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New Blood Test for Children With Autism

Researchers identify gene ‘signature’ that verifies the disorder (Dec. 6)

New research from Boston Children’s Hospital shows that it may be possible to identify children at risk for autism spectrum disorders (ASDs) through a blood test, making screening faster, easier, and less expensive than other ASD tests.

Currently, ASDs are usually diagnosed through careful assessment of a child’s behavior. For the most part, that’s an accurate diagnostic technique, but its main drawback is how long it takes. An accurate behavioral assessment can only take place at an age when most children have developed a long list of language, communication, and other social and interpersonal skills. Since these skills take time to emerge naturally, most children in the U.S. aren’t fully diagnosed with an ASD until they are at least 5 years old.

A simple blood test that could identify an ASD genetically could be given to children much earlier in life, allowing earlier diagnoses and interventions, possibly even before symptoms develop.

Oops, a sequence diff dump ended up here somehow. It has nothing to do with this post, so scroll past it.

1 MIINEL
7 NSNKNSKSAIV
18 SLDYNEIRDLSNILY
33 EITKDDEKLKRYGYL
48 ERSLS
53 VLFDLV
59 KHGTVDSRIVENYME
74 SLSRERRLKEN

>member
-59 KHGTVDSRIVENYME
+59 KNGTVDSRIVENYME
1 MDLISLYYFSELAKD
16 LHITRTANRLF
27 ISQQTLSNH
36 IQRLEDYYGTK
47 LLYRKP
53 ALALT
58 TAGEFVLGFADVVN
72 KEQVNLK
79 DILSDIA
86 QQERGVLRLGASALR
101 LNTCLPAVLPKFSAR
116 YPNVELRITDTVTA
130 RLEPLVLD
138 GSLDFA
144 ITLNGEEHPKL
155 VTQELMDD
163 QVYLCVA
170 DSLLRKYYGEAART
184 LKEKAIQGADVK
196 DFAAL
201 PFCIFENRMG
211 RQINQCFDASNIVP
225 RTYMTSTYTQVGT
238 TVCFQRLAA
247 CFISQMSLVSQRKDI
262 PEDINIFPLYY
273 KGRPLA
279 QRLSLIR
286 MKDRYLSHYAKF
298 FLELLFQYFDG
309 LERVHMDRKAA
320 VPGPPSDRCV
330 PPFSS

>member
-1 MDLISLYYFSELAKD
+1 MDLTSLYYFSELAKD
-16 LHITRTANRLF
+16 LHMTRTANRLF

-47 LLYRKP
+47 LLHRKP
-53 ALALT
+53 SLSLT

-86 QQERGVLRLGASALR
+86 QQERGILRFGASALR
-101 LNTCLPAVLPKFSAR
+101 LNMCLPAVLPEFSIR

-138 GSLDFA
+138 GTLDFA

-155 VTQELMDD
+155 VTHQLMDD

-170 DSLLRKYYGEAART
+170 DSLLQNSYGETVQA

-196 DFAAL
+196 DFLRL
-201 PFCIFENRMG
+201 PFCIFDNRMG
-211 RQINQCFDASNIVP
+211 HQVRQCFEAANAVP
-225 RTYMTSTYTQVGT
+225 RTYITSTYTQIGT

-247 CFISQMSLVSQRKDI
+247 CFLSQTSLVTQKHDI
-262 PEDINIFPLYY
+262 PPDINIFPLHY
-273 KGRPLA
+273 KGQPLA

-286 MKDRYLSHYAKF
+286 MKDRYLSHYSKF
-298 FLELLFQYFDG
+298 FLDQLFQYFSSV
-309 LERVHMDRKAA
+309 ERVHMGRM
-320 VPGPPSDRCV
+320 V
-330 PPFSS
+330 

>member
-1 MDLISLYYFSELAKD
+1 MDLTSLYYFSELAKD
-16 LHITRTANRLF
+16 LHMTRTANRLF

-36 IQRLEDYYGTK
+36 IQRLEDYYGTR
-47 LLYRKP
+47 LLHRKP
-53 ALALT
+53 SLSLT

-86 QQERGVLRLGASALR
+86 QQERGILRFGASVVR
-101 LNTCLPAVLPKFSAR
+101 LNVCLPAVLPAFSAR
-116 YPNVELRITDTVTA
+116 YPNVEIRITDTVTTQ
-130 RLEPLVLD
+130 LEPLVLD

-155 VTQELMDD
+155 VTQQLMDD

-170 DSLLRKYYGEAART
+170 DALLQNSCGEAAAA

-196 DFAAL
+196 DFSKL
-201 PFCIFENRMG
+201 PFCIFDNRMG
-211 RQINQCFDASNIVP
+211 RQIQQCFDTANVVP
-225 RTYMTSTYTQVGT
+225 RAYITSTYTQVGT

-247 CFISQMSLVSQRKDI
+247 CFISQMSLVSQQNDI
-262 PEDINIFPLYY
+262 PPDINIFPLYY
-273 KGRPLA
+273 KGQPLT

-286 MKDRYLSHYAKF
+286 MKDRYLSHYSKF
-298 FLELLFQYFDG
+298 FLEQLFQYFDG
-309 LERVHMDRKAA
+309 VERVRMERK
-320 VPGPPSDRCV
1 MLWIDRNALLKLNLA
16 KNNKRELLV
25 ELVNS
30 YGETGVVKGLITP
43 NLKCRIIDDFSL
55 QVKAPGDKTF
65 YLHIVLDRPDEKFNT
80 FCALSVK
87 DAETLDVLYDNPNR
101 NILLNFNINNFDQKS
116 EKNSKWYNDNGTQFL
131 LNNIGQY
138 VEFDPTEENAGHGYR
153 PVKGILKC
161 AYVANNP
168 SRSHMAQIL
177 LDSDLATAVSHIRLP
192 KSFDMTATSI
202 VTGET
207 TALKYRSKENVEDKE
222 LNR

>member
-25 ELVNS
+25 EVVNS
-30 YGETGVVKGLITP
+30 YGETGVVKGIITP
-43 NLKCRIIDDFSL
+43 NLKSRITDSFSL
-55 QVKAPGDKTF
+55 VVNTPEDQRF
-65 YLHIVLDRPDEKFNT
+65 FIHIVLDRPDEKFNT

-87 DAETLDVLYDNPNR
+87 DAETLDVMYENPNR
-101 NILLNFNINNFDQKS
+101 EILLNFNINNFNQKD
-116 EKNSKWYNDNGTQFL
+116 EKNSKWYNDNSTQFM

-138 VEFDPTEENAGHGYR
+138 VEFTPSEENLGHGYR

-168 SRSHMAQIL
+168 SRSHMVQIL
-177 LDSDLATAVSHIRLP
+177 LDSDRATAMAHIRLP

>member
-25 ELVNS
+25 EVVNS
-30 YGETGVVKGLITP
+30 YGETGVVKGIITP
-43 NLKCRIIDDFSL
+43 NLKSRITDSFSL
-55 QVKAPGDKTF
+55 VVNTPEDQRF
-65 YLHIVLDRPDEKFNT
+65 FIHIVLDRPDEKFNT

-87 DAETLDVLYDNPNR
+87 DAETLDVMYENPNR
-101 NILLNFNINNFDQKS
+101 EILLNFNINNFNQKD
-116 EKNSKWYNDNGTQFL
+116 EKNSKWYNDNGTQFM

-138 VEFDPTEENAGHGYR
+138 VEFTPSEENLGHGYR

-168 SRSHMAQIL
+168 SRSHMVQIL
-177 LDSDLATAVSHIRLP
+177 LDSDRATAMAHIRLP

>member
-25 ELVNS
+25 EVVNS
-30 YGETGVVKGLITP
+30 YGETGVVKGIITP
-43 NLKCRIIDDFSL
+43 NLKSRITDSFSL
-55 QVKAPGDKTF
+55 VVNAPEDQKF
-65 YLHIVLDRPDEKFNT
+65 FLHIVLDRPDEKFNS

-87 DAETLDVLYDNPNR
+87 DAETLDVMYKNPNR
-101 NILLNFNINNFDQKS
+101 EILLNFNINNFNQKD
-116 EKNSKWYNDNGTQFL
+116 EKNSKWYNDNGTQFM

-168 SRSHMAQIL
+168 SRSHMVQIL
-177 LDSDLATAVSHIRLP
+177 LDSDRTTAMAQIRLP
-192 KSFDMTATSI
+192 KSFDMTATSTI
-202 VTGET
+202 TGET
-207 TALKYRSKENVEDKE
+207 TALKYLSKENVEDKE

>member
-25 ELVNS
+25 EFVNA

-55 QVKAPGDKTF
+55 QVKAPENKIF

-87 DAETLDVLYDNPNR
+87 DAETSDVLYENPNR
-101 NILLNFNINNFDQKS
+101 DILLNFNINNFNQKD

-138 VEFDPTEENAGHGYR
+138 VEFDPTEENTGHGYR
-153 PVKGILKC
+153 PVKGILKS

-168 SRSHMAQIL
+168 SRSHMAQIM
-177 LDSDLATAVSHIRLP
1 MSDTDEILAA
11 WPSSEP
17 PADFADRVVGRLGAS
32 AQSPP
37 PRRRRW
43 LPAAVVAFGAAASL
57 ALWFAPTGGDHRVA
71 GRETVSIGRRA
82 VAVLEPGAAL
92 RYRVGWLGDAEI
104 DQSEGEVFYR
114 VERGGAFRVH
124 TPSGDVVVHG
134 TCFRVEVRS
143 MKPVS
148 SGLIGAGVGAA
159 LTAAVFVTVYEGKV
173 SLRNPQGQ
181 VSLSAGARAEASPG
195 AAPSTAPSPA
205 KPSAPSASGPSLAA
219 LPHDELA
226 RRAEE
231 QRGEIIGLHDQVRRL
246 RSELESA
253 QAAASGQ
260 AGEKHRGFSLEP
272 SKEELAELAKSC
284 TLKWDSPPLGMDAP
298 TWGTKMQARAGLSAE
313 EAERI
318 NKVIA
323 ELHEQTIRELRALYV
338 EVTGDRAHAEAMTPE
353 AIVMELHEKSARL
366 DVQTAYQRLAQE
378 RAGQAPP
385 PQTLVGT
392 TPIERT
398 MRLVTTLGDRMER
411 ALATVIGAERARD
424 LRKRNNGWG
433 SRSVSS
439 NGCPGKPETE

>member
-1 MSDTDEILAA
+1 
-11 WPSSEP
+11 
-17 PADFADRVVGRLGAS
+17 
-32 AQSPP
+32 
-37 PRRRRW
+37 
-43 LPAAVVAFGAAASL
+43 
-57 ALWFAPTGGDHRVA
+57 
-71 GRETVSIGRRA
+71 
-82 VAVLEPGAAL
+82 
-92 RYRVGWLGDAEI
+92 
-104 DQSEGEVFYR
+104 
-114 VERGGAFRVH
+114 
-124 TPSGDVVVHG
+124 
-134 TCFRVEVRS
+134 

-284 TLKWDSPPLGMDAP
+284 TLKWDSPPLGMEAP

The researchers analyzed blood samples from 66 children with ASDs and compared them with samples from 33 children without ASDs. The investigators were looking for clues that could identify differences in gene activity in people with and without ASDs. The team found a 55-gene “signature” that was able to correctly identify or rule out autism in 68% of samples — which is more accurate than most current tests involving genetics.

“It’s clear that no single mutation or even a single pathway is responsible for all ASD cases. But we can say with about 70% accuracy ‘this child does not have autism,’ or ‘this child could be at risk,’ putting him at the head of the queue for early intervention and evaluation,” says Isaac Kohane, MD, PhD. “And we can do it relatively inexpensively and quickly.”

More research is needed, however, before this type of testing becomes common practice, the investigators say.

Source: Boston Children’s Hospital; December 6, 2012.

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